How to Plan for Repurposing/Refurbishing Secondary Packaging Equipment

02 June 2015 //

Packaging System Upgrade

Certain circumstances may have you investigating the possibility of repurposing/refurbishing an existing secondary packaging machine. These circumstances can include:

  • A new product is being pursued that falls well outside of the original scope of the machine
  • The machine is being moved to a new production line
  • Used equipment was originally purchased and is not performing as anticipated
  • Funding for capital equipment purchases isn’t available, but maintenance funds exist
  • There is a desire to extend a machine’s lifespan with updated technologies
  • There is a desire to maximize efficiency

A quality rebuilt machine can operate as well as new equipment and is often more financially attractive. In order to maximize savings associated with repurposing or refurbishing existing equipment, both in cost and lead time to rebuild, it’s important to understand what is and is not possible.

Investigating Your System’s Ability to be Repurposed/Refurbished

Like any new project, before starting you should identify your goals. Next, it will be important to discuss those goals with the OEM – unless you plan on undertaking the complete system overhaul yourself. The OEM will be in the best position to identify the machine’s original design parameters, what additional flexibility may be available, and what the hard limits of the machine are. In addition, you or the OEM will need to evaluate the machine’s frame and identify its structural limitations. It will also be important to determine the electrical system’s age and current software version.

If a system repurposing/refurbishment continues to look feasible after identifying and confirming the base machines parameters, the next step is to determine how much modification will be needed. Take the original goals discussed with the OEM and define them further to nail down a list of must-haves and optional items. Next, start getting costs estimates established. Submit a list of must-haves and options as an RFP to the OEM for pricing.

Keep in mind that the majority of the costs will be time (engineering and labor) and materials.

Potential Pitfalls of Repurposing/Refurbishing Equipment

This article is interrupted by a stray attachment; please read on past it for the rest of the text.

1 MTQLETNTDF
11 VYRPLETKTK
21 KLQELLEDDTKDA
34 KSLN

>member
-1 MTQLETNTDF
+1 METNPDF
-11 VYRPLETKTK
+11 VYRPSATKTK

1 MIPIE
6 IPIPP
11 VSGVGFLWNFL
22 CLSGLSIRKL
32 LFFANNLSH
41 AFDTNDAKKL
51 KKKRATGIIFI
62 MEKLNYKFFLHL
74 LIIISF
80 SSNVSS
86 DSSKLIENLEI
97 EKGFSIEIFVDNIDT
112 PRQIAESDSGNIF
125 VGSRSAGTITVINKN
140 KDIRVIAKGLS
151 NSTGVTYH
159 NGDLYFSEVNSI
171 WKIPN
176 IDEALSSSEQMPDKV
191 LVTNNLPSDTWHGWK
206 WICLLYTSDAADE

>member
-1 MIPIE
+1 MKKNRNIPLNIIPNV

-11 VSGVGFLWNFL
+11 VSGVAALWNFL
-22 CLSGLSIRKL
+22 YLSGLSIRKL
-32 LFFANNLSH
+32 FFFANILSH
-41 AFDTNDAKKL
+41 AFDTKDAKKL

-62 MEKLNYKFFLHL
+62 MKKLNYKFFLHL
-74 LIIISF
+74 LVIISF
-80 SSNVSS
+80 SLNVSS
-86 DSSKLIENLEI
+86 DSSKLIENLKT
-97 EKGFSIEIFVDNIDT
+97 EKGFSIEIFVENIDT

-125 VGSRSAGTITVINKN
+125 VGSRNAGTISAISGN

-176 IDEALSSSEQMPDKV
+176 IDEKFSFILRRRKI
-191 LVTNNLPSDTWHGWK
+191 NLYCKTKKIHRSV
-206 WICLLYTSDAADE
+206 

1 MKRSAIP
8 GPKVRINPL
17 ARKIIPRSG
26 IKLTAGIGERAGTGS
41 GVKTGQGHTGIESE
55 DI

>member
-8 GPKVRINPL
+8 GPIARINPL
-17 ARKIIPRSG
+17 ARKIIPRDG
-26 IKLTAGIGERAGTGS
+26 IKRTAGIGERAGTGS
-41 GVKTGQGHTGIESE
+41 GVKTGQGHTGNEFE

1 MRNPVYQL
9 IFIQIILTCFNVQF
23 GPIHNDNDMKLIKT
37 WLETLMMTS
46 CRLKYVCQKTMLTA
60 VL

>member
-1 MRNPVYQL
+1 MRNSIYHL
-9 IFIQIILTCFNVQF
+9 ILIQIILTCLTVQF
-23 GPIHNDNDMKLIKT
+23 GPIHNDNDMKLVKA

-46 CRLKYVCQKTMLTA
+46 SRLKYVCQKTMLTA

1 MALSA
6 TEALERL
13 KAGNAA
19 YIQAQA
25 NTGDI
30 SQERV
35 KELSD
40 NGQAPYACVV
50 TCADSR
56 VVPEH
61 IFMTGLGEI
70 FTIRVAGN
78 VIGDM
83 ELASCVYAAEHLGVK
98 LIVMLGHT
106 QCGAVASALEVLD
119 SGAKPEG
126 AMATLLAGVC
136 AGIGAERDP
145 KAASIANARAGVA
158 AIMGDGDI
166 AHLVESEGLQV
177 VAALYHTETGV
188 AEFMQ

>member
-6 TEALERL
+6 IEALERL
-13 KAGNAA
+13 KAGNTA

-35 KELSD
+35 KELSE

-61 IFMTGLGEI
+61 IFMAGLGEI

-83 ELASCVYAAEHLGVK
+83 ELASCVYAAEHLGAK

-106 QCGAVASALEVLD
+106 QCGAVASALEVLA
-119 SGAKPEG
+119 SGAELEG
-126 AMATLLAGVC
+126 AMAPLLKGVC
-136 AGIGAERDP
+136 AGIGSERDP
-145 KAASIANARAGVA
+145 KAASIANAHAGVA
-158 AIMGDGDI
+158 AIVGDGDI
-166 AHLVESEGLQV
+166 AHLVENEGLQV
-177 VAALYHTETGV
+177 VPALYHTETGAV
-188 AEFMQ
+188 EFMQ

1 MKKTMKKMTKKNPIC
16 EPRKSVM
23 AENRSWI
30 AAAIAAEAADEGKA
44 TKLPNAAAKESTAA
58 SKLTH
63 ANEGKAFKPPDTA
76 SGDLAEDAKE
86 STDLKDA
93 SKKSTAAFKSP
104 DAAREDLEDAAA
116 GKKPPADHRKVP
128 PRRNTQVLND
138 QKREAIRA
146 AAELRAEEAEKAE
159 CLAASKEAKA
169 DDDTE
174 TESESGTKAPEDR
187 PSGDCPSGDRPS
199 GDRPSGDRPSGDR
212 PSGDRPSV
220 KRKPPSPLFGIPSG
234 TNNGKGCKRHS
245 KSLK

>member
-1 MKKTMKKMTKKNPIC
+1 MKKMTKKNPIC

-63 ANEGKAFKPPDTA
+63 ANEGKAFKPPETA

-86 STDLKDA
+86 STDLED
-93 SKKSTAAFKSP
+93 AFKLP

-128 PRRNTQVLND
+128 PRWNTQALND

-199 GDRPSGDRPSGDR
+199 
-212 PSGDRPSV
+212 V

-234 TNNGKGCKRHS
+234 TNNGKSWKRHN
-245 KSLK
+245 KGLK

As with any project, there will be some pitfalls. As you look at repurposing/refurbishing equipment, be prepared to address the following three issues that will inevitably come to the surface:

  1. Downtime – depending on the comprehensiveness of the modifications, the machine will need to be down for a minimum a few days and up to a few weeks.
  2. Location of Repurposing/Refurbishing Work – depending on the level of work to be performed, can upgrades be completed at your facility or is it best to ship the machine back to the OEM?
  3. Electrical System – modifications to the electrical systems can be like opening a can of worms. Programmable logic controllers, human machine interfaces, communication systems and motor drives (among other components) are constantly being updated and revised. It’s not uncommon for older models to eventually become obsolete and/or unsupported, making it difficult to integrate some new components into the older system.

After getting all these i’s dotted and t’s crossed, you can then weigh the costs (financial investment and downtime) vs. the benefits (achieving your packaging goals) of repurposing/ refurbishing your existing machine.

EDL has repurposed/refurbished several of our machines after years of service, both at our customers’ facilities or at our shop. The robust design of our machinery and the modular build allows future modifications to be highly feasible, increasing the overall flexibility and value of EDL’s packaging equipment.

Want to discuss a potential packaging equipment repurpose/refurbishment project for an existing EDL system or a new project? Contact us today! We’ll be happy to help.